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FemVue and Tubal Patency

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ClinicalTrials.gov Identifier: NCT01880073
Recruitment Status : Recruiting
First Posted : June 18, 2013
Last Update Posted : January 4, 2019
Sponsor:
Information provided by (Responsible Party):
Weill Medical College of Cornell University

Brief Summary:

A thorough infertility evaluation commonly involves determining whether a woman's fallopian tubes are patent. The two most often utilized methods of evaluating the fallopian tubes are hysterosalpingogram (taking an X-ray of the pelvis after injecting dye through the uterus and fallopian tubes) and laparoscopic chromopertubation (a surgical procedure in which dye is visualized passing through the fallopian tubes).

The FemVue Saline-Air device is a new method of assessing tubal patency. The device utilizes a mixture of saline and air bubbles that can be seen passing through the fallopian tubes by ultrasound. FemVue can be efficiently performed in a physician's office and is minimally invasive. Unlike hysterosalpingogram and laparoscopic chromopertubation, it does not carry the risks of anesthesia or surgery, and doesn't expose the patient to radiation or contrast. It does, like the other two methods, carry a small risk of infection.

This study will involve using the FemVue device on patients under anesthesia in the operating room before they undergo scheduled laparoscopic chromopertubation, the gold standard for evaluating tubal patency. The two methods will be compared to determine the accuracy of the FemVue device.


Condition or disease Intervention/treatment Phase
Tubal Patency Device: FemVue device Not Applicable

Detailed Description:
Subjects who agree to participate will have their tubes evaluated by using the FemVue Saline-Air device and laparoscopic chromopertubation.

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Study Type : Interventional  (Clinical Trial)
Estimated Enrollment : 50 participants
Intervention Model: Single Group Assignment
Masking: None (Open Label)
Primary Purpose: Diagnostic
Official Title: Use of FemVue for Assessment of Tubal Patency as Compared to Laparoscopic Chromopertubation
Actual Study Start Date : May 2012
Estimated Primary Completion Date : May 31, 2020
Estimated Study Completion Date : May 31, 2020

Arm Intervention/treatment
Experimental: FemVue device
FemVue would be used in conjunction with the laparoscopic chromopertubation to determine if it is as effective.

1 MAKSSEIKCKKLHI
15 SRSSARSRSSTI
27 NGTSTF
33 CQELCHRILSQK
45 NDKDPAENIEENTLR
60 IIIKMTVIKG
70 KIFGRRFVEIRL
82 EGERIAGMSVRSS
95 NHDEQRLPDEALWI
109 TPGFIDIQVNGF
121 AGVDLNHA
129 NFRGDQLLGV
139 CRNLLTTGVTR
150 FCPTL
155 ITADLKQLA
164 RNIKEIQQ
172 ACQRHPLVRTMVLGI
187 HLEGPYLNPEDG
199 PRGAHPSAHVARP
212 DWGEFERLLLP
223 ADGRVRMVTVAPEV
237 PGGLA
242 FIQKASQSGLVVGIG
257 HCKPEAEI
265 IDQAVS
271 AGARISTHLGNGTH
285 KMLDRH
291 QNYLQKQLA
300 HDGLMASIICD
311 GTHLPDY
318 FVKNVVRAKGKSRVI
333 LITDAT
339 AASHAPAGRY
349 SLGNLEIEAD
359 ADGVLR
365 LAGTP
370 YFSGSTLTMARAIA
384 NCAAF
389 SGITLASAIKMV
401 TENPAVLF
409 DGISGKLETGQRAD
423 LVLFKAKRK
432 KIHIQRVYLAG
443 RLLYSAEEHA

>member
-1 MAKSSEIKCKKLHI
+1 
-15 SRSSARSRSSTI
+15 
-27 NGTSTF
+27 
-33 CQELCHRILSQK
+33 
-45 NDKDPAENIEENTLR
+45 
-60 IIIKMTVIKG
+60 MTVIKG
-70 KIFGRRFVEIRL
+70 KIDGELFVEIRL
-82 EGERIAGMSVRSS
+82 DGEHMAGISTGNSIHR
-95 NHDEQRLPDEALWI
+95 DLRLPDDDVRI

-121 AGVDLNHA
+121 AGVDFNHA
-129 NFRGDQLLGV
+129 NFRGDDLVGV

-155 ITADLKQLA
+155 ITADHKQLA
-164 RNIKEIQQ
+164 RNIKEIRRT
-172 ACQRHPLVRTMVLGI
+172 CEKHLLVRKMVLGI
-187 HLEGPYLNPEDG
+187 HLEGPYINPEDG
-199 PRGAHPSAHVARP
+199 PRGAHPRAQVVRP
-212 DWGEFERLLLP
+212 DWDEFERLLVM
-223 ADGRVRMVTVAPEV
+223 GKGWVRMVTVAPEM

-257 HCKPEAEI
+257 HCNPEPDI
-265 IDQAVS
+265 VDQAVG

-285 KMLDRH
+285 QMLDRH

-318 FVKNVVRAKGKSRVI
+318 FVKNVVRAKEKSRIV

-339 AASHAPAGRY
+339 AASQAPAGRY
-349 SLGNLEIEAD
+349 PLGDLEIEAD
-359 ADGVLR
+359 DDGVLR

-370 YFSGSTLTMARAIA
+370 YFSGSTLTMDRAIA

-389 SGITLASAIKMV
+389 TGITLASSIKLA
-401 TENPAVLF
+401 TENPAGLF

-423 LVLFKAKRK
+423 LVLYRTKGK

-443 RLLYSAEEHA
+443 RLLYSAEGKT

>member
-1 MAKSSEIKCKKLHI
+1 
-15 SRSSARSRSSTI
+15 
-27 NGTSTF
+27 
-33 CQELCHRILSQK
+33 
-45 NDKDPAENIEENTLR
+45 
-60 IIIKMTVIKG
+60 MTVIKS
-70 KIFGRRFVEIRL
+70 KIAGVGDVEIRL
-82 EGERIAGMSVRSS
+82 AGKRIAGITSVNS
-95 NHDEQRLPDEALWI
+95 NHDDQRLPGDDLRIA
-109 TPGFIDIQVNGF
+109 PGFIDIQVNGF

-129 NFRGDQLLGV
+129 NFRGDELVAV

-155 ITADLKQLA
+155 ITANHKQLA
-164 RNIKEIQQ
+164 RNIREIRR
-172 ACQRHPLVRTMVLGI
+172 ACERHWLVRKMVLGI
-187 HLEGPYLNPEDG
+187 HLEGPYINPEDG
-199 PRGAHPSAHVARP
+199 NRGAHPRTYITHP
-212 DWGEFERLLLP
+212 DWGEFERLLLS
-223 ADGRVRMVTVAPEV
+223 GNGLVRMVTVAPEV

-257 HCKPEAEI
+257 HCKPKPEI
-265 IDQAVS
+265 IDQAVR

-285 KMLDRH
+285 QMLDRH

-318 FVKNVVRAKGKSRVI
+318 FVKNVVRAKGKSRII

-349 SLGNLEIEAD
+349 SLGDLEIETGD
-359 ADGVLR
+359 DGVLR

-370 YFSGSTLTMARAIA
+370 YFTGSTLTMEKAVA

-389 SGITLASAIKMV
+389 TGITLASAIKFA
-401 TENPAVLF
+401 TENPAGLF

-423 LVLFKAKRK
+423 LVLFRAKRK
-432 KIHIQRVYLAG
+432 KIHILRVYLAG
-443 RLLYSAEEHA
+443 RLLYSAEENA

Device: FemVue device
The device will be used in conjunction with what is now considered the standard of care to determine if it's as effective.




Primary Outcome Measures :
  1. FemVue vs. laparoscopic chromopertubation [ Time Frame: 2 weeks. ]
    To evaluate the efficacy of the FemVue Saline-Air device as compared to laparoscopic chromopertubation.

  2. Tubal patency [ Time Frame: 1 day ]
    The device utilizes a mixture of saline and air to create "scintillations" or echogenic air bubbles, which , after passing through the intrauterine catheter, can be visualized by ultrasound passing from the endometrial cavity through the length of each fallopian tube into the peritoneal cavity. Using a transvaginal ultrasound, if air bubbles are seen to flow through the length of the fallopian tube and into the peritoneal cavity, tubal patency is documented.



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Ages Eligible for Study:   18 Years to 45 Years   (Adult)
Sexes Eligible for Study:   Female
Accepts Healthy Volunteers:   No
Criteria

Inclusion Criteria:

  • Pts ages 18-45 undergoing planned diagnostic laparoscopy with chromopertubation.

Exclusion Criteria:

  • Adnexal mass > 3.5cm or uterine size greater than 10 wks

Information from the National Library of Medicine

To learn more about this study, you or your doctor may contact the study research staff using the contact information provided by the sponsor.

Please refer to this study by its ClinicalTrials.gov identifier (NCT number): NCT01880073


Contacts
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Contact: Mitasha C. Joseph, RN, MPA 646-962-3382 mij2008@med.cornell.edu
Contact: Rodriq E. Stubbs, NP 646-962-3276 res2011@med.cornell.edu

Locations
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United States, New York
Weill Cornell Medical College Recruiting
New York, New York, United States, 10065
Contact: Mitasha C Joseph, RN, MPA    646-962-3382    mij2008@med.cornell.edu   
Contact: Rodriq E. Stubbs, NP    646-962-3276    res2011@med.cornell.edu   
Principal Investigator: Glenn Schattman, MD         
Sponsors and Collaborators
Weill Medical College of Cornell University
Investigators
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Principal Investigator: Steven Spandorfer, MD Weill Medical College of Cornell University

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Responsible Party: Weill Medical College of Cornell University
ClinicalTrials.gov Identifier: NCT01880073     History of Changes
Other Study ID Numbers: 1202012213
First Posted: June 18, 2013    Key Record Dates
Last Update Posted: January 4, 2019
Last Verified: January 2019
Individual Participant Data (IPD) Sharing Statement:
Plan to Share IPD: No